I am frankly surprised and dismayed by your comment that the megasession was a surprise. There should be no surprises in this process so I would think that your doctor failed you in this regard as good communication is the key to the entire hair restoration process. Your concerns are real, but I wonder if you lost faith in your doctor by my observation that you came to the internet for advice that should be part of the standard of care that one should expect from their doctor.
For the information of the readers reviewing this blog, hair transplantation in women is usually restricted to a sub-set of balding and thinning problems because female genetic hair loss does not occur in patterns like it does in men. In the fringe area around the sides and back of the head (donor area for the transplant), men usually have healthy hair (99%) while women often do not (20% have a good supply of healthy hair). That means that if a women does not have healthy hair and is transplanted, the unhealthy hair is moved along with the healthy hair (not a good use of a surgical procedure). Women with female genetic hair loss can have 4:1 unhealthy hairs:healthy hair ratios. What that means is that for every good hair transplanted, four unhealthy hairs get moved. This is the reason we do not transplant many women as the value may not be there. I have met some doctors who claim that women make up a sizeable part of their practice and generally I have the view that the value proposition here is totally favoring the unscrupulous doctors that do this and give this industry a bad name. What makes women easy victims for the unscrupulous doctor is the general hopelessness that they feel as they move from doctor to doctor looking for the magic cure for their balding so when a doctor brings the promise of a cure, they will easily spend thousands of dollars to go that route. I do transplants on women, but very few of them as women make up less than 5% of my transplant practice and of those women, half of them are treated for non-genetic balding problems such as complications of facial surgery. The old axiom remains, ‘Let the Buyer Beware’.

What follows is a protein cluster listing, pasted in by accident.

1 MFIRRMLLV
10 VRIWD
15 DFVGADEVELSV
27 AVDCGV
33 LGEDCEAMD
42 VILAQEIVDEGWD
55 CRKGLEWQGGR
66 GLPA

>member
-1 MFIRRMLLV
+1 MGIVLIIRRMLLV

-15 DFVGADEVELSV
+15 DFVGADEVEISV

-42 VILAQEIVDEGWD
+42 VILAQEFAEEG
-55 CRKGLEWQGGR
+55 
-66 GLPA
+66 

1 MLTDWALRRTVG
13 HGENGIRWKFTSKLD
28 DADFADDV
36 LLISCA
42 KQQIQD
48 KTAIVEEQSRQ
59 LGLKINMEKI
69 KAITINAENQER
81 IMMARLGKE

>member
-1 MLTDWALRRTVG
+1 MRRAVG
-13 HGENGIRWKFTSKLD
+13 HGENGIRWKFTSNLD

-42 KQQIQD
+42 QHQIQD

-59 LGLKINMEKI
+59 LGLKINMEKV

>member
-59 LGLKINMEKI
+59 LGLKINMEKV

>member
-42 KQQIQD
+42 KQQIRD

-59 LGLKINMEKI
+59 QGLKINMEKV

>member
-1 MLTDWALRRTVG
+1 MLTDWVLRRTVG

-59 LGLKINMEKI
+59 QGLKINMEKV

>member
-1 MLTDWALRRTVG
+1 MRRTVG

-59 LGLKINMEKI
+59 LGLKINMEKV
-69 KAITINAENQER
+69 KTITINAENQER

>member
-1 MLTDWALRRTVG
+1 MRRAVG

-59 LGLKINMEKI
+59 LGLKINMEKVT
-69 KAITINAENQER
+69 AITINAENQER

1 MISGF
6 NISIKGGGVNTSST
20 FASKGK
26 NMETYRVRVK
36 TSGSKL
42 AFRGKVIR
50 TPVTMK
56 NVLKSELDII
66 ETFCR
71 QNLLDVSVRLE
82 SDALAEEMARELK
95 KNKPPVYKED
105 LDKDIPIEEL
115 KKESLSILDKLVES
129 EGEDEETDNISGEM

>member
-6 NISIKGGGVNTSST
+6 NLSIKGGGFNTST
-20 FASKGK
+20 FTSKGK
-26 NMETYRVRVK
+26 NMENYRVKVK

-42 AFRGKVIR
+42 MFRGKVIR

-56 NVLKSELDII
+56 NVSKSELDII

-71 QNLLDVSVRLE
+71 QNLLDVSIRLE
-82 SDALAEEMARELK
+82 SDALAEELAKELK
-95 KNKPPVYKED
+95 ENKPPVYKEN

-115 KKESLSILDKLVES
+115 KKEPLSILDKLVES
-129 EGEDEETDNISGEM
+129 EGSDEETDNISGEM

Good luck to you.